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Gun link, but many questions in corrections death

By P. SOLOMON BANDA Modified: March 25, 2013 at 10:34 pm •  Published: March 26, 2013
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— Colorado corrections chief Tom Clements and his wife were watching television when the doorbell rang last Tuesday night. Clements opened the door and was shot to death.

“My life was changed forever,” Lisa Clements told hundreds of people, including corrections guards and officials from around the country, who gathered at a memorial service for her husband Monday.

Nearly a week after Clements' death, investigators in Colorado say the gun suspect Evan Ebel used in a shoot-out with authorities in Texas is the same one used to kill Clements. However, they don't know yet whether Ebel is the person who shot Clements, whether he acted alone and what motivated the slaying of a corrections' chief admired by prisoner advocates and prison guards alike. Authorities warned that could take some time.

Until investigators determine whether Ebel, paroled from Colorado's prison system, in January, acted alone, “it's hard to know what his role was,” Lt. Jeff Kramer of the El Paso County Sheriff's Office told The Associated Press.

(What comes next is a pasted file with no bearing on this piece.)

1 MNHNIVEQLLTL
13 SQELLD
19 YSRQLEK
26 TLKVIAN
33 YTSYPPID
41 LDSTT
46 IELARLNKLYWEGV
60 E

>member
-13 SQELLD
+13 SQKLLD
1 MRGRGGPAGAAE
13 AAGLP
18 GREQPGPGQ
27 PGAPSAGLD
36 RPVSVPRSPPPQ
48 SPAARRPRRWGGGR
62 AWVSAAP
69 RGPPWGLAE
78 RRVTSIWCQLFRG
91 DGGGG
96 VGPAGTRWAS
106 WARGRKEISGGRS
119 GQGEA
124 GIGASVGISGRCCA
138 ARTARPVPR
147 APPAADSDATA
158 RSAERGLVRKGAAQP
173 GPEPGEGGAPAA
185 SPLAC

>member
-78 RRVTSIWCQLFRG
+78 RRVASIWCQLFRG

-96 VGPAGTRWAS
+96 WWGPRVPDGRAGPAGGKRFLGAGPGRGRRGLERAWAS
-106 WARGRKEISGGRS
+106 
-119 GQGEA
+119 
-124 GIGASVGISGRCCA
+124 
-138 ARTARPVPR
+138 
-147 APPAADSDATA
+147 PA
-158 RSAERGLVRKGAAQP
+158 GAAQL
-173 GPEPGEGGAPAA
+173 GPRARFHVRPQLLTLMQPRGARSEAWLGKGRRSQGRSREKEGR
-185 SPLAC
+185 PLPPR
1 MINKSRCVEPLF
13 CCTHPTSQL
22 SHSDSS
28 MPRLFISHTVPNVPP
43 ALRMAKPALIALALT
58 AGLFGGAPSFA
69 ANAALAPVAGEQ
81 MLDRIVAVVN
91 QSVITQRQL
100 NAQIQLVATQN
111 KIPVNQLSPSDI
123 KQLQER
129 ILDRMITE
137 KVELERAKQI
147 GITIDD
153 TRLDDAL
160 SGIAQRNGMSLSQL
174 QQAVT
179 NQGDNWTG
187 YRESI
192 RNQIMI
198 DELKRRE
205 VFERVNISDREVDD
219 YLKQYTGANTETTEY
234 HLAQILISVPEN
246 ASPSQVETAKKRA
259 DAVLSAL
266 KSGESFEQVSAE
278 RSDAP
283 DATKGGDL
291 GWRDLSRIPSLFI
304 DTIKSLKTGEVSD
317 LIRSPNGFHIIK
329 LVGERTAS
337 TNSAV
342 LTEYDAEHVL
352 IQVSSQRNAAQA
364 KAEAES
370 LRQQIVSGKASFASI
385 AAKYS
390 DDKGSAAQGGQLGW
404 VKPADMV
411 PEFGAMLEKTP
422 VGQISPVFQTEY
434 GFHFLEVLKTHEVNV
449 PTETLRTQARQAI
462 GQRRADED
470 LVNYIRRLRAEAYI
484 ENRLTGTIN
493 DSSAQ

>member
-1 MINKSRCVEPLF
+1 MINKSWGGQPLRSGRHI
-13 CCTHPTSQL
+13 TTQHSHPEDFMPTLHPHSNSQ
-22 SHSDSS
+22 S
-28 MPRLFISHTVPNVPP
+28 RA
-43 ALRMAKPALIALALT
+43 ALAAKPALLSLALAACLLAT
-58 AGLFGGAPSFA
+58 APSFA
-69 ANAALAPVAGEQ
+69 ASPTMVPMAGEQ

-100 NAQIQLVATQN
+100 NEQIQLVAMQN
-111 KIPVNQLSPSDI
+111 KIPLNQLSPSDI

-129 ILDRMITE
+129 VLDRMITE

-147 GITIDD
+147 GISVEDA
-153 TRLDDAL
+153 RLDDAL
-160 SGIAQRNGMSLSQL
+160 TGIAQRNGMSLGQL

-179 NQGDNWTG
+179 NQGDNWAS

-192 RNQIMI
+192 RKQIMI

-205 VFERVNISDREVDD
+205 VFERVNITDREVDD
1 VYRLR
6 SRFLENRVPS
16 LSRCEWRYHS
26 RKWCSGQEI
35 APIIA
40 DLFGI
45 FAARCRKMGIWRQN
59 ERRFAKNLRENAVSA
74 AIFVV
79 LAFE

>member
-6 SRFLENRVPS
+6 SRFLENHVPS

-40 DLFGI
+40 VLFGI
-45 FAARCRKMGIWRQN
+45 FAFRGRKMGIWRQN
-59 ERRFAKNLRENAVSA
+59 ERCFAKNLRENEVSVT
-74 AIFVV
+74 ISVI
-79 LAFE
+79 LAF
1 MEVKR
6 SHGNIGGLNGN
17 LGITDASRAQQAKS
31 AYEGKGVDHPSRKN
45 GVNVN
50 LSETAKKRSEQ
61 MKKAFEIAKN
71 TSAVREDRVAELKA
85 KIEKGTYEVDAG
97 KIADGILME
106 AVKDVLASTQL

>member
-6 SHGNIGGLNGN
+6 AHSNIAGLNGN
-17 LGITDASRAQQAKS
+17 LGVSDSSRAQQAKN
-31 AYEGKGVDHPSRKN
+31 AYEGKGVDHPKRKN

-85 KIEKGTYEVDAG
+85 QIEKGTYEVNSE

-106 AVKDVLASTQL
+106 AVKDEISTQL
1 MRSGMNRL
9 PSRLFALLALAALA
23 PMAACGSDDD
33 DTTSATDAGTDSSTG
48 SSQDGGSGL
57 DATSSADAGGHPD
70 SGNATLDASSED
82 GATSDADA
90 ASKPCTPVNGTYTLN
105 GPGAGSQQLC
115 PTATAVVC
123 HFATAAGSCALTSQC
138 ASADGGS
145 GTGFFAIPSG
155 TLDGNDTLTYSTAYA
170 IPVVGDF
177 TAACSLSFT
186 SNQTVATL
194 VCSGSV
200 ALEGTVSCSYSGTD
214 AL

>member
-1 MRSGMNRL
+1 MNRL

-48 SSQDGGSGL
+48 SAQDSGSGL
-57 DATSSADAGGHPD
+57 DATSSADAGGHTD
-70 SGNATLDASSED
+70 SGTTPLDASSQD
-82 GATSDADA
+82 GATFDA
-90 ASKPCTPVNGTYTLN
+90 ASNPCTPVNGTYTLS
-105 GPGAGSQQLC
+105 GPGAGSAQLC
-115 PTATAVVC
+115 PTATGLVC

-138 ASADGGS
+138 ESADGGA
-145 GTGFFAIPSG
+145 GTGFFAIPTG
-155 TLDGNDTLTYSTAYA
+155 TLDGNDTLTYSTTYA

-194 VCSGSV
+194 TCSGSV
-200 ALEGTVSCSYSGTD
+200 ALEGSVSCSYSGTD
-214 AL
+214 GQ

“He remains a suspect in our investigation, obviously, especially after receiving this confirmed link from Texas,” he said.

No other suspects have been named.

Denver police suspect Ebel was involved in the killing of pizza deliveryman Nathan Leon. His body was found two days before Clements was killed.

Investigators also do not know whether the pizza box and Domino's Pizza shirt or jacket found in the car Ebel was driving when he was captured in Texas — similar to one spotted near Clements home — were used by the killer to persuade Clements to open the door of his home, Kramer said.

A federal law enforcement official says Ebel was a member of the 211 Crew, a white supremacist prison gang in Colorado.

Kramer said investigators are looking at who Ebel's associates were in prison and outside of prison.

At the memorial service at New Life Church, both Lisa Clements and Gov. John Hickenlooper spoke about Clements' strong belief in redemption. His family said he decided as a teenager to work in corrections after visiting his uncle in prison, and he worked to reduce the use of solitary confinement in Colorado prisons.


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